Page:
Now that we have built a firm technological foundation under IAMX together, let’s take a little time to brainstorm where we can go from here.

What If?

Artificial intelligence and machine learning are permeating every aspect of our lives. Yes, there are legitimate concerns about personal privacy that must be managed, but what if IAMX could learn from your search, filtering, and connection choices to make your experience smoother and more efficient? What if IAMX could anticipate and predict your needs based on previous interactions, enabling it to present search results that are most meaningful to the way you do business?

Machine learning along with algorithms could automate some aspects of qualification verification, the premise of the IAMX Validation program. If the expiration or review date of a qualification is approaching, the system could learn to link to source data to confirm and make the update automatically. So, rather than a content manager reviewing certain qualifications once every six months or once a year, the system could monitor itself in real time.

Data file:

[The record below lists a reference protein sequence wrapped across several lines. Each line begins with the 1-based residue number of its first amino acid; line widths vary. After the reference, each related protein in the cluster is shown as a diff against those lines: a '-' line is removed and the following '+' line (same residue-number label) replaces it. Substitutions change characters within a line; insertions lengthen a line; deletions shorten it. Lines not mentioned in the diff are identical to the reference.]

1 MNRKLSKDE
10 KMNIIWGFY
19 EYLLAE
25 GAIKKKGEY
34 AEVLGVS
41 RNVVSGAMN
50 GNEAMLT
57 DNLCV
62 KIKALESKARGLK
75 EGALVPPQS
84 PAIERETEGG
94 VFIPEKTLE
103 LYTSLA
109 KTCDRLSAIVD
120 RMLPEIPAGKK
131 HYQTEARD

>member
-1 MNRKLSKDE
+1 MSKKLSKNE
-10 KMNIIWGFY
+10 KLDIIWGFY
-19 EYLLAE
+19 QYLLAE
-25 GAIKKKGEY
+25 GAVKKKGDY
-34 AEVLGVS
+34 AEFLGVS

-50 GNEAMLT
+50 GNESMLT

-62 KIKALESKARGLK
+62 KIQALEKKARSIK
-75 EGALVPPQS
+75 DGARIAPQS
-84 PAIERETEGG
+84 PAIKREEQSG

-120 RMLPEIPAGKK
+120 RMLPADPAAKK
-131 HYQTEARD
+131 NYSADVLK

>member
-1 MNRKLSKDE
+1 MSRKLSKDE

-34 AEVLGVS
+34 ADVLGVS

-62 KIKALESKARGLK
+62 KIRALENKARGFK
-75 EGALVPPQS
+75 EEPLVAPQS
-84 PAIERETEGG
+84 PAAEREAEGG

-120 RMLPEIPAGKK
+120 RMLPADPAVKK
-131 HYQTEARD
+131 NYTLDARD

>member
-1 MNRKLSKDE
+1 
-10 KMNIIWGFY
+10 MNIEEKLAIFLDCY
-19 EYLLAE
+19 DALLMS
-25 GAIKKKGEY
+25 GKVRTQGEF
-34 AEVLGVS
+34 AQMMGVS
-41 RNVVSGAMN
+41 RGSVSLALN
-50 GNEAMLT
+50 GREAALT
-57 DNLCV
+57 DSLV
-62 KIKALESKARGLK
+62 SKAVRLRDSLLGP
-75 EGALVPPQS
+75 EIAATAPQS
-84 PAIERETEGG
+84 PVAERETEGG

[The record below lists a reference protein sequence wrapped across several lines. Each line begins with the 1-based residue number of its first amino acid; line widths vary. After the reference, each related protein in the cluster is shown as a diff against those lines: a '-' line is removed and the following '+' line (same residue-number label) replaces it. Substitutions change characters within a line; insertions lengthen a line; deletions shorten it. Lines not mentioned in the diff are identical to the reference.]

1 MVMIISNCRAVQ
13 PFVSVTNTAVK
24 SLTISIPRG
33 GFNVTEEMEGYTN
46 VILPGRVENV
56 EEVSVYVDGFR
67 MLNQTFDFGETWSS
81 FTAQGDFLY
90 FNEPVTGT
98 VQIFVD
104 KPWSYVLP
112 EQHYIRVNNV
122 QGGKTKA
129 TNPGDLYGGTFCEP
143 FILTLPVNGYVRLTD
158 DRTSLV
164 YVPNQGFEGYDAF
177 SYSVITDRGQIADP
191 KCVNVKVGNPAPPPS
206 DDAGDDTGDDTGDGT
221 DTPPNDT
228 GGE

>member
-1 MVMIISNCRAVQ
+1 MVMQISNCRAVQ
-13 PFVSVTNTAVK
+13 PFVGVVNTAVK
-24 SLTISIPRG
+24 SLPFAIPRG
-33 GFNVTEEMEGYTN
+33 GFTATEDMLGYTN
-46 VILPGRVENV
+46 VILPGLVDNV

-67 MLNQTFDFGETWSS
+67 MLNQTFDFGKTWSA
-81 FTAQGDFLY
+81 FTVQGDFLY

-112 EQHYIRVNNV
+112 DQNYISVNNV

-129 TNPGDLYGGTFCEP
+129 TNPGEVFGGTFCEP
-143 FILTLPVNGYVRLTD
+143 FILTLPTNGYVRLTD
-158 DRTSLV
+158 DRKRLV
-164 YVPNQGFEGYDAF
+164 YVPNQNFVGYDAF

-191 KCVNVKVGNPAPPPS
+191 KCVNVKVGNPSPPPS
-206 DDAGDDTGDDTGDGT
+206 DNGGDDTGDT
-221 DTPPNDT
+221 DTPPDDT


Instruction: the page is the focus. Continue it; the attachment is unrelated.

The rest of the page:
Take the Federal Maritime Commission license, for example. The process of review is currently a manual one requiring human review of the license issuances and revocations monthly as the data is published by the FMC. The day will come soon enough when the system will not need manual assistance. If this sounds a bit ambitious, it really is not, as IAMX is already connected directly to more than 50% of its validation sources through direct internet links. The barriers to achieving 100% connectivity are rapidly being eliminated.

Standards and Sharing

IAMX continues to endeavor to become the Universal Service Provider Directory for the Moving and Relocation Industry. Part of that vision relates to establishing IAMX as a standardized, shared industry resource. For the small to medium-sized entrepreneurs that make up the bulk of our industry, sharing directory, contact, qualification, and compliance information with all of their industry colleagues, associations, and customers remains a significant and ongoing effort.